There’s a new credit card in town. No, it’s not from American Express or Chase. It’s actually from Apple, the same company behind the iPhone. Back in March, the company unveiled its new credit card (simply dubbed “Apple Card”) as an extension of its services business, and today, that very card is launching.
Well, kind of. You see, back in March, Apple began taking names and email address so they could alert early adopters of when the Apple Card was available. It’s within that group of people who gave their email address to Apple who will have access to the card this early on in its roll-out. More specifically, only a set few of those users will be asked if they’d like to sign up for the card. It’s all a part of what Apple calls a “preview rollout.”
By the end of this month, anyone with an iPhone will be able to sign up for an Apple Card.
That specific distinction I just mentioned is important. “Anyone with an iPhone” can get one of these cards. That means if you don’t have one and have decided to, say, go the Android route when it comes to your smartphone of choice, you won’t be eligible.
That’s because Apple is introducing the Apple Card as another element of its infamous walled garden. The ever-expanding bountiful grounds of the company’s picturesque ecosystem will now include the credit card as another perk for remaining on one side of its barriers. It’s also possibly the most dangerous trap that Apple has set forth to lure you into its garden and keep you there forever.
Admittedly, the Apple Card does seem very attractive. For one, it’s the first credit card from Apple, so privacy plays a huge part in the company’s marketing for the product. Then there’s the easy way of signing up, allowing you to see whether you’ve been approved for a card in “under a minute,” according to the company. Plus, it looks like it’ll be easy to use since you’ll be interacting with what appears to be a pretty barebones UI. That’s okay though, because credit cards can be complicated in themselves.
That’s what Apple wants to avoid, and its policies surrounding how the card works play a large role in its ease of use. There are no late fees, no international fees, and no annual fees. You get three percent cash back on Apple transactions (via the App Store, iCloud, Apple stores, etc), two percent back on Apple Pay transactions, and one percent back on purchases made with your physical Apple Card. Goldman Saches is the bank behind the card and it controls the monetary elements Apple simply can’t manage themselves.
Set up is also easy. After you’re approved, the card is loaded into your Apple Wallet where you can track your spending history, view Apple Cash credit, make payments on your card, and more. You can also request a physical credit card made out of metal that will be delivered to your home free of charge. Once you receive the card, you can simply tap your phone to the card thanks to NFC and the card will be activated.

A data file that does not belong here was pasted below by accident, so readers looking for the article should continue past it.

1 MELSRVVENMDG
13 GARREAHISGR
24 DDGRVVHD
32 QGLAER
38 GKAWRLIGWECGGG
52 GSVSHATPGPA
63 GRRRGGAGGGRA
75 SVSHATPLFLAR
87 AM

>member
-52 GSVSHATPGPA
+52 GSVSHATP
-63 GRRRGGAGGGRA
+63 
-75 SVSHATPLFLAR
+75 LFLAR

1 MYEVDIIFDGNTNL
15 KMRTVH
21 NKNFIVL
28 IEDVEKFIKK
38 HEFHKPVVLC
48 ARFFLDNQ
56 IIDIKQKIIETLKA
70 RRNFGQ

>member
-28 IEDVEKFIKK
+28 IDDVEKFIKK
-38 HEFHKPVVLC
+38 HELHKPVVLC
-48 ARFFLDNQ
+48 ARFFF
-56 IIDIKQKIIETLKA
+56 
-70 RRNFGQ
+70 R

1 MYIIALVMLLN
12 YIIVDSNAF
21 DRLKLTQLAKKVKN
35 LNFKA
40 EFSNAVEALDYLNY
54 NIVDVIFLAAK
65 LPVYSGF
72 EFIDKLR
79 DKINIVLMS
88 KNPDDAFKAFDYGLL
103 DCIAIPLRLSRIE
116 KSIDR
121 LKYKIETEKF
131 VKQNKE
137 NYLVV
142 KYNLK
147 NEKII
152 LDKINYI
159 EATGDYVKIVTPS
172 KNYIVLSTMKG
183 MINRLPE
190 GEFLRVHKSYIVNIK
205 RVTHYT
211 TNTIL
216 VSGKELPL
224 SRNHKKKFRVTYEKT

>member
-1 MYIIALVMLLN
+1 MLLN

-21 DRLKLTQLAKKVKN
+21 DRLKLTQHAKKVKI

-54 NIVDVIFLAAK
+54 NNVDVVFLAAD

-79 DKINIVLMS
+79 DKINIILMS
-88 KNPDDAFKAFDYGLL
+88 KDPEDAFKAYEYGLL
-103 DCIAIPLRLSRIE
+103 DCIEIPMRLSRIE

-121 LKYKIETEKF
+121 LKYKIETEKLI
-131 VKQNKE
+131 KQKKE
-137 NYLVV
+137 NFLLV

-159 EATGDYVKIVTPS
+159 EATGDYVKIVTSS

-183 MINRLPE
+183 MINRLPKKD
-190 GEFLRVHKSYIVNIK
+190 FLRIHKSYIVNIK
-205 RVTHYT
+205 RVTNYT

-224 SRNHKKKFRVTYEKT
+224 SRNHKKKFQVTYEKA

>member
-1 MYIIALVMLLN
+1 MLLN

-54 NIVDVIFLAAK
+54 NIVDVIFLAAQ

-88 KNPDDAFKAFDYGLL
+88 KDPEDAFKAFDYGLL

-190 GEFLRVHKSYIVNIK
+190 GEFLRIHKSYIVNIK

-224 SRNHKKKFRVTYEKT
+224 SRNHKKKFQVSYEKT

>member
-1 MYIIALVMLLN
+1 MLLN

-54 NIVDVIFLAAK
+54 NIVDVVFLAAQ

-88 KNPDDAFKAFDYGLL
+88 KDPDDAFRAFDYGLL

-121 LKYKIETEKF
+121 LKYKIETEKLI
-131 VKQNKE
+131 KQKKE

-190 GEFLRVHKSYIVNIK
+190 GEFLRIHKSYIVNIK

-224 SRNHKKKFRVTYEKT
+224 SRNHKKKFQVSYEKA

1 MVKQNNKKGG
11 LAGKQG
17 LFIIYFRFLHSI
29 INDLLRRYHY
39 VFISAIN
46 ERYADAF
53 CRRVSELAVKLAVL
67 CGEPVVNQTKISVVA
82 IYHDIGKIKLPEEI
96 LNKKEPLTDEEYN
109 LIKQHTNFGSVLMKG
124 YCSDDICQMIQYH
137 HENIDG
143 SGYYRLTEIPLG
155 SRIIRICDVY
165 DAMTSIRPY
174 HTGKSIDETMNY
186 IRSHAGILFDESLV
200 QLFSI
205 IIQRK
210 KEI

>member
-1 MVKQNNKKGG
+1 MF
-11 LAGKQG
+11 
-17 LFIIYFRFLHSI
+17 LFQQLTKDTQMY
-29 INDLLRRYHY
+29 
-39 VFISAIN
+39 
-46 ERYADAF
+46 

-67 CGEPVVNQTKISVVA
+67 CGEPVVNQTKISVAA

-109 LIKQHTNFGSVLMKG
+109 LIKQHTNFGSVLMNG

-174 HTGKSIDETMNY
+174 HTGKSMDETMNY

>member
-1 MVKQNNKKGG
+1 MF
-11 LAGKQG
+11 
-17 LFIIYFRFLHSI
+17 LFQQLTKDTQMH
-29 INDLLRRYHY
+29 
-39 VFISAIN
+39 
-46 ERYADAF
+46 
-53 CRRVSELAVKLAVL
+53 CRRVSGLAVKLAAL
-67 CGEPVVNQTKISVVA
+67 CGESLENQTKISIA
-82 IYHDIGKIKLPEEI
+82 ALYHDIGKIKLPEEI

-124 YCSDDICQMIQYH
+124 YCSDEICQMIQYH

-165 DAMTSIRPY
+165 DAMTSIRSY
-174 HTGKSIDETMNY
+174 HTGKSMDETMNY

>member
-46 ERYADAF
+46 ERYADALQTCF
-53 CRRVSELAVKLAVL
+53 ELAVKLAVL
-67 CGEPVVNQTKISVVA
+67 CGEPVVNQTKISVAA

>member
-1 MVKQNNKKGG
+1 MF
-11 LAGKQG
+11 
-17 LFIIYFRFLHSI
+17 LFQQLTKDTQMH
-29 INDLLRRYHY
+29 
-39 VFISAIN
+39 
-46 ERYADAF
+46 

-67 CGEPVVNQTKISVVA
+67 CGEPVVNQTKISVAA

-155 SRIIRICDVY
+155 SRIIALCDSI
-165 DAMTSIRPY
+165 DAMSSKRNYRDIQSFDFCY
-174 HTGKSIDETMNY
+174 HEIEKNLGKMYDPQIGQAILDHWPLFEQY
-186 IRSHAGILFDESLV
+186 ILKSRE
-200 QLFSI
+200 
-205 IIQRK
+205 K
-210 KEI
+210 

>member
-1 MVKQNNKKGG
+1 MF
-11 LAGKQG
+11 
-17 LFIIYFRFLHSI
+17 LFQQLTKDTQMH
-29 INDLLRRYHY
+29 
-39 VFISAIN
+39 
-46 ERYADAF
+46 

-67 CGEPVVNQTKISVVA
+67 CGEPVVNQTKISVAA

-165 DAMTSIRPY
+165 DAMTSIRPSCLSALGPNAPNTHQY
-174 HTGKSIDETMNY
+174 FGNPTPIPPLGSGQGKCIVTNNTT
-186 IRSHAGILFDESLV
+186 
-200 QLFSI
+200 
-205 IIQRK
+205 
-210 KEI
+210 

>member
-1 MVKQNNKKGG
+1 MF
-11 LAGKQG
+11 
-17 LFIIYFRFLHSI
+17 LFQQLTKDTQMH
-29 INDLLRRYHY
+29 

Even the privacy policies are simple. Apple gives you random credit card numbers that vary between your physical card, your digital card, and records from purchases you make. These numbers can change with any transaction if you want. Neither Apple nor Goldman Saches track your spending and won’t sell off your data to third parties. In addition, no sensitive information gets printed on your physical card – only your name does.
With all this simplicity in place, there won’t be very much to get excited about. Sure, you can finally do a portion of your banking through Apple and yes, the physical credit card they give you looks like you’re made of money, but unlike many other competing cards, you won’t get discounts on hotels or collect airline miles or even receive any third-party rewards. In other words, you’re gonna have to be complacent with what Apple gives you, and whether that’s enough to convince people that the Apple Card is right for them is up for debate, at least until it starts rolling out to more people.
Then there’s the fact that you need an iPhone in order to keep your Apple Card. Don’t get me wrong, many folks are used to iPhone-exclusive features (iMessage and FaceTime are two of the most well-known iPhone-only constraints), but this is a credit card we’re talking about. If you sign up for the card and plan to keep it for years down the road, that also means you’re gonna have to stick with the iPhone for years down the road, no matter how tempting the latest Samsung Galaxy or Google Pixel seems.
Maybe Apple will expand the Apple Card’s availability. Maybe they’ll add more perks for signing up. Heck, maybe their cash-back rewards will get better. But we don’t know if anything of that is true, and it’s way too early to make any predictions. All we can do is sit, wait, and see what Apple’s next move is because, until Apple Card is widely used by the general public, there will be no definitive way to say whether the card is worth it or not.
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